-Restore one or more of the Important Coastal Habitat Types targeted for restoration by the LISS. Restore one or more of those Important Coastal Habitat Types to enhance biodiversity and increase populations of species representative of system health such as coastal birds and fish.
-Enhance the resiliency of coastal habitat by: 1) removing barriers to the natural resources of these habitats to migrate inland; and 2) by replacing armored shorelines or stabilizing shorelines with living shorelines to mitigate shoreline erosion while sustaining habitat that can adapt to sea level rise.
-Create fish passage or reduce barriers to fish passage in order to: increase access to high quality habitat for Long Island Sound diadromous and freshwater fish such as alewife, blueback herring, brook trout, American eel and American shad; and/or increase aquatic connectivity (measured by river miles reconnected). Priority will be given to proposals that include monitoring strategies to support and/or establish long-term spawning run counts.
-Restore habitat connectivity to increase biodiversity, habitat migration, and migratory pathways that promote species dispersal (measured by contiguous acres of restored coastal habitat).
-Reduce the impact of invasive species through targeted management and eradication programs supported by ongoing invasives management operating together to prevent the introduction of new invasive, exotic species.
Educating to Engage Sustainable and Resilient Communities – increase the knowledge and engagement of the public in the protection and restoration of Long Island Sound including projects that will:
-Involve the public in the cleanup and ecological restoration or protection of the health and living resources of the Sound.
-Provide natural landscaping guidance to communities and homeowners to encourage the use of alternatives to chemical and nutrient-intensive landscaping.
-Increase appreciation and understanding of the Sound for underprivileged and non-traditional audiences in urban areas. The definition of an “Urban Area” may be found at the U.S. Census Bureau.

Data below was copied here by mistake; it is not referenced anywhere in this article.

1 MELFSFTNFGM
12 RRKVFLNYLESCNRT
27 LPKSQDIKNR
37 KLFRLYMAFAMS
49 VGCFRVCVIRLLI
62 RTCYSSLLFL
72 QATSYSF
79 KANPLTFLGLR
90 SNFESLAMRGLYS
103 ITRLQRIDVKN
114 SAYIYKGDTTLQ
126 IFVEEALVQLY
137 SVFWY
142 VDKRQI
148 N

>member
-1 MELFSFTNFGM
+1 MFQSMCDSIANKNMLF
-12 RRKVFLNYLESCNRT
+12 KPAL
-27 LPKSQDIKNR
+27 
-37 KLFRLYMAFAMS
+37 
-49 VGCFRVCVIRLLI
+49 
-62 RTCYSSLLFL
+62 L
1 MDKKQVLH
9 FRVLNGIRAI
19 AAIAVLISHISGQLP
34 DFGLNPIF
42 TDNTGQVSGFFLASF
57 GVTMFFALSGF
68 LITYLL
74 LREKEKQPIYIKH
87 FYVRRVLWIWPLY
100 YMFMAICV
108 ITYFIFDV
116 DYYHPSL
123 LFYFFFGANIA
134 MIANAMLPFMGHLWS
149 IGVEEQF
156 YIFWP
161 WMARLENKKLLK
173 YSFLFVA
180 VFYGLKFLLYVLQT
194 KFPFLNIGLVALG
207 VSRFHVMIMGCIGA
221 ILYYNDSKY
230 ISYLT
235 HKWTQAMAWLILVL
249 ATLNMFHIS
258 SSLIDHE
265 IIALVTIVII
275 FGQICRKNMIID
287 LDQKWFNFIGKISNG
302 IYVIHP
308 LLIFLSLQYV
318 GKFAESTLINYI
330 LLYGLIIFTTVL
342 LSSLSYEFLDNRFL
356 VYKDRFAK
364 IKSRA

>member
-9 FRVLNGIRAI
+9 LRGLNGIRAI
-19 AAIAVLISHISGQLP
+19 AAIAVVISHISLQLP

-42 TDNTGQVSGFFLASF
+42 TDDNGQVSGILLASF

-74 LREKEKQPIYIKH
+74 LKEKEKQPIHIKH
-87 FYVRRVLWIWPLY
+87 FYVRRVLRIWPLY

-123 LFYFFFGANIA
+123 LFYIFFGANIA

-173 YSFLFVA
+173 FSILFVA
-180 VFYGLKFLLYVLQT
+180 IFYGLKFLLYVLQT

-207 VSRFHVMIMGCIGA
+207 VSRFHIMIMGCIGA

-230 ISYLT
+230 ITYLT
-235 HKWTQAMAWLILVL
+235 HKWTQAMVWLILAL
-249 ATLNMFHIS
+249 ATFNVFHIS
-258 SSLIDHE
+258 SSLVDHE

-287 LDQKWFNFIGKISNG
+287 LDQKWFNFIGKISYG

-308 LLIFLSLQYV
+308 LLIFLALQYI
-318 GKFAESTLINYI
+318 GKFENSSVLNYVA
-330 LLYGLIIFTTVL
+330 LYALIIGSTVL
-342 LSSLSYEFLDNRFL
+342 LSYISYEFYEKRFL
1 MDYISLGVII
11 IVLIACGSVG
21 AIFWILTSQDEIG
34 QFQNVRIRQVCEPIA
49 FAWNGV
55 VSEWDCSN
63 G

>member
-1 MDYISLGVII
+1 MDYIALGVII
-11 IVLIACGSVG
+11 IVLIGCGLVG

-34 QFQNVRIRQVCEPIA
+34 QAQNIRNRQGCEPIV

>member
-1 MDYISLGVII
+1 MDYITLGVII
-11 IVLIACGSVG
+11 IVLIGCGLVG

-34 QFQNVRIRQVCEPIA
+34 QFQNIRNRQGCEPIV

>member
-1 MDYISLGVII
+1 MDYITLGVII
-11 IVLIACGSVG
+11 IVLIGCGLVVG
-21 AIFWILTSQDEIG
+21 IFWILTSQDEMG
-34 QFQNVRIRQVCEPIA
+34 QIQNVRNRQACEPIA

-Increase Long Island Sound environmental and conservation-related instruction in classrooms.
Offer festivals, celebrations and events in natural resource-based, science education locations (i.e., aquariums, museums) to develop awareness about and encourage appreciation and use of the Sound.
-Develop education and awareness by engaging comprehensive social marketing campaigns1 targeting specific stakeholders with projects or programs to achieve measureable environmental improvements in the Sound.
-Promote environmentally sustainable recreational activities along the Sound.
All education projects must involve hands-on activities that engage target audiences. All public engagement and education projects must be specifically related to and integrate into their delivery concepts and activities focused upon protection or restoration of the health and living resources of the Sound.
Urban Waters. One additional focus of the Futures Fund is to assist communities especially underserved and distressed communities, to access, improve and benefit Long Island Sound and its urban tributaries and surrounding land. Urban waters project proposals may fit within any of the three program priorities shown in this RFP. The definition of an “Urban Area” may be found at the U.S. Census Bureau.
The Futures Fund has four categories of grants:
-Implementation Grants: Awarded to support on-the-ground projects that result in quantifiable pollutant reductions or lead to measureable gains in habitat restored.
-Planning and Water Quality Monitoring Grants: Awarded primarily to support planning and design activities that set the stage for on-the-ground implementation of water quality or habitat restoration projects that result in quantifiable pollutant reductions or lead to measureable gains in habitat restored; for water quality monitoring of the Sound and/or its embayments; or for planning associated development of an in-depth social marketing campaign.
-Education and Public Participation Large Grants: Awarded to hands-on, visible public participation and education projects of more significant scale and scope.
-Education and Public Participation Small Grants: Awarded to hands-on, visible public participation and education projects involving a limited number of activities and/or locations.
GrantWatch ID#: 142753
-Implementation: $20,000 to $250,000
-Planning/Monitoring: $20,000 to $100,000
-Education: $3,000 to $10,000 for small projects, and $20,000 to $45,000 for large projects